Sunday, May 18, 2008

John Paulson: King Bear of US Subprime

John Paulson has emerged as Wall Street's biggest beneficiary of the subprime crisis, gaining so much from foreclosures that George Soros invited him to lunch, to understand how he had laid his bets with instruments that did not exist a few years ago.

Funds Paulson runs were up $15 billion in 2007 - his investors relishing the bet he made against the seemingly unbridled US housing market. Paulson himself has taken home an estimated $3.7 billion, which is believed to be the largest one-day gain by any Wall Street professional.

You will not find much on Paulson, since before this bet, he was a rather unknown, although successful, hedge fund manager. His Paulson & Co firm employs 60 people and its success has centred on a venture called Credit Opportunities Fund, which returned 590 percent last year, according to trade magazine Alpha.

Paulson's gains came from defying conventional wisdom, like so many others before him: Warren Buffet for buying companies cheap in the 70's and Wilbur Ross, who consolidated steel, and George Soros, famous of shorting the British pound and making $1 billion in one day, in 1992.

In 2006, many thought that housing industry and mortgage markets were rock solid against any trouble, despite the loose lending standards in the markets. One major highlight during the housing boom were CDOs (collaterized debt obligations), which were products that had mortgage securities as the underlying, and these were sliced in to various products of differing risk levels, and sold to others, including foreign buyers.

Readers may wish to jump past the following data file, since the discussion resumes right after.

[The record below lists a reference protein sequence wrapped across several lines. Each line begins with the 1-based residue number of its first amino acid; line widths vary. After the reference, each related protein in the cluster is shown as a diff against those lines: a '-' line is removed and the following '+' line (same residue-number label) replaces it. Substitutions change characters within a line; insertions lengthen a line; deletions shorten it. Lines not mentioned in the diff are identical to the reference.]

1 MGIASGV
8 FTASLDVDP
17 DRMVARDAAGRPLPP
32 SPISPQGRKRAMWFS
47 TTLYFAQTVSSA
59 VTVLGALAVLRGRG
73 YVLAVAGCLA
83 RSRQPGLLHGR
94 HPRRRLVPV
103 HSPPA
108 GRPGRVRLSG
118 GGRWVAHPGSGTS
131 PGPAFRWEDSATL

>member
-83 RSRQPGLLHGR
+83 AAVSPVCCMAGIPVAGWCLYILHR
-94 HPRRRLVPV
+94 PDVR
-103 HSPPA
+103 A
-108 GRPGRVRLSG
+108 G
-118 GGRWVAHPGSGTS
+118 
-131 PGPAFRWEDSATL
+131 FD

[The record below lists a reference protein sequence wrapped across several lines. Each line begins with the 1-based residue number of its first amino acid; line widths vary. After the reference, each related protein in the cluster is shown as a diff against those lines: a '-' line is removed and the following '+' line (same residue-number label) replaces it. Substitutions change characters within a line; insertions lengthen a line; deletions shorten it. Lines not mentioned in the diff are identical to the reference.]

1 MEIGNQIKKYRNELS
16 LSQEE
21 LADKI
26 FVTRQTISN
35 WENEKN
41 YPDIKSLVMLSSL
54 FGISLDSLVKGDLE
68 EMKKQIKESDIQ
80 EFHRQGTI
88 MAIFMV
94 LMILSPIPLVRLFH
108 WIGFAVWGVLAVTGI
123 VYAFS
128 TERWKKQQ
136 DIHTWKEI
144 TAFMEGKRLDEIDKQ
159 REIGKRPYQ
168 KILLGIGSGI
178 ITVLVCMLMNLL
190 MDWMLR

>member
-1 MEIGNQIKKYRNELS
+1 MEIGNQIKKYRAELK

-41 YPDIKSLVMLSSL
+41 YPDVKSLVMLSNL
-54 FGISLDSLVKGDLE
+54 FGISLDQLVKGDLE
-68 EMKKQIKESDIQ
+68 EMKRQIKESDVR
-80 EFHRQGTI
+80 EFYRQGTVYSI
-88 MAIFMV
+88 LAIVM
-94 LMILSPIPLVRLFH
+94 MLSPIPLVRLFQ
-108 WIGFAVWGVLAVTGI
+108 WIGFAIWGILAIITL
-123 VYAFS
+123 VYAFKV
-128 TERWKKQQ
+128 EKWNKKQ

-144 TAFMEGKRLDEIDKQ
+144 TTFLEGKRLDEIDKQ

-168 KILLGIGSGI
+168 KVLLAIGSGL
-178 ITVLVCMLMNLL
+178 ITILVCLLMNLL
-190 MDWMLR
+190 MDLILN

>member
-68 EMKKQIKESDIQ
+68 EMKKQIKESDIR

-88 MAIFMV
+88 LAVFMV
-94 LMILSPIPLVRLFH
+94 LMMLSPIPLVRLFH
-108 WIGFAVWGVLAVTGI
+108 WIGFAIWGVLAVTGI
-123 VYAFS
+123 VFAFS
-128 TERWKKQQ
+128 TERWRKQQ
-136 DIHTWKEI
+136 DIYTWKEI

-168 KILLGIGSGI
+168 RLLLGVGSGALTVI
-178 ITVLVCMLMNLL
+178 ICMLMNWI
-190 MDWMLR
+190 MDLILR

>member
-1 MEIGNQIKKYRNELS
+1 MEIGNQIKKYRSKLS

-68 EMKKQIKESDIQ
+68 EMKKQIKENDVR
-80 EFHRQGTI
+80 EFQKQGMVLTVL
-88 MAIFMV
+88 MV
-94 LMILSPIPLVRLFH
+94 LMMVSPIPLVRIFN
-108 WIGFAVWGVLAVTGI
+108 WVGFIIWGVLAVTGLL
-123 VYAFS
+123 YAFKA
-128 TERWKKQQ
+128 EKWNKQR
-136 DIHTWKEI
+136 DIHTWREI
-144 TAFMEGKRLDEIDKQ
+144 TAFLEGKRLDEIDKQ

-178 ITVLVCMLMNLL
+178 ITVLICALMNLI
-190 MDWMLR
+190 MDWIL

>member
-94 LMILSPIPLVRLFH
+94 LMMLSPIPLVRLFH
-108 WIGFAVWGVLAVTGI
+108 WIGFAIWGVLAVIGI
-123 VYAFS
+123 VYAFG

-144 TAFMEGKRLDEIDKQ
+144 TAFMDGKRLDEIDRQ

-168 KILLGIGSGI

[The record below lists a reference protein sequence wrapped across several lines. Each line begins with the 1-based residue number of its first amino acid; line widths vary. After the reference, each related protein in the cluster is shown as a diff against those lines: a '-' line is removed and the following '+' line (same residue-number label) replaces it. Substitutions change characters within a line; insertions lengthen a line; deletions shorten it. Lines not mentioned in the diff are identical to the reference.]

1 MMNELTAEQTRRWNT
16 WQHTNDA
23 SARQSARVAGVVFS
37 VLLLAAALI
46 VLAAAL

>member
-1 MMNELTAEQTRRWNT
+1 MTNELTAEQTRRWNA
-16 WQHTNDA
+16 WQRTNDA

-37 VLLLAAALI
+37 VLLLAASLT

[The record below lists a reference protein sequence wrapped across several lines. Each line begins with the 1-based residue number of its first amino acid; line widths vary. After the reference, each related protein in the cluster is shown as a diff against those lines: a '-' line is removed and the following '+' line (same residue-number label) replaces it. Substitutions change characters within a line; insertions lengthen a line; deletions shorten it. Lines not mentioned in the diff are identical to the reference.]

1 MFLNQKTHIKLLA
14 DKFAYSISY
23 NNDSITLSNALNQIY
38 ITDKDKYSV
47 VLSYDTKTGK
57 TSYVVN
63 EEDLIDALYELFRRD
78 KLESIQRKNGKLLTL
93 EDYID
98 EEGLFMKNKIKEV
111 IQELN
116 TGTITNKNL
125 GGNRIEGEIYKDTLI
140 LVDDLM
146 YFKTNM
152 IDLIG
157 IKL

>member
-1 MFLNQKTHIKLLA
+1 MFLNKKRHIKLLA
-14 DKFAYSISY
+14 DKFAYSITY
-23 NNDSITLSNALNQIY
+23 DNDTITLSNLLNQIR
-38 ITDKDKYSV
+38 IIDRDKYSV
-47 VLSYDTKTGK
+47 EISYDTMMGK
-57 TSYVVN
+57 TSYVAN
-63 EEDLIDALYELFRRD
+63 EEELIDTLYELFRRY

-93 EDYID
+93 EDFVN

Then to make these safer, insurance companies came up with credit-default swaps which protected buyers of CDOs against defaulting mortgage owners. The higher the risk of CDO slice, the higher the cost of the swap. The risk perception during the housing boom was so low, that these swaps were in fact being sold very cheap.

In betting on it to crumble, Paulson said: "I've never been involved in a trade that had such unlimited upside with a very limited downside." One of his strategy was to short the CDO slices. Another was to buy the credit-default swaps that complacent investors seemed to be pricing too low.

Paulson's most legendary statement depicts what happens in any manic rise: "Most people told us house prices never go down on a national level, and that there had never been a default of an investment-grade-rated mortgage bond," Mr. Paulson says. "Mortgage experts were too caught up" in the housing boom. Another one he had heard was, "You can't short houses."

Paulson's strategy was all about having the right view as much as it was about timing. He did not turn bearish too early, but waited for the correct technical moment. Many other followers of the housing market invested a few years earlier against the market only to have suffered painful losses waiting for a collapse that they finally closed their bearish bets.

As Peter Morici, professor of finance at the University of Maryland, says: "He saw what many of us suspected, but didn't have the courage of our convictions to put our money on."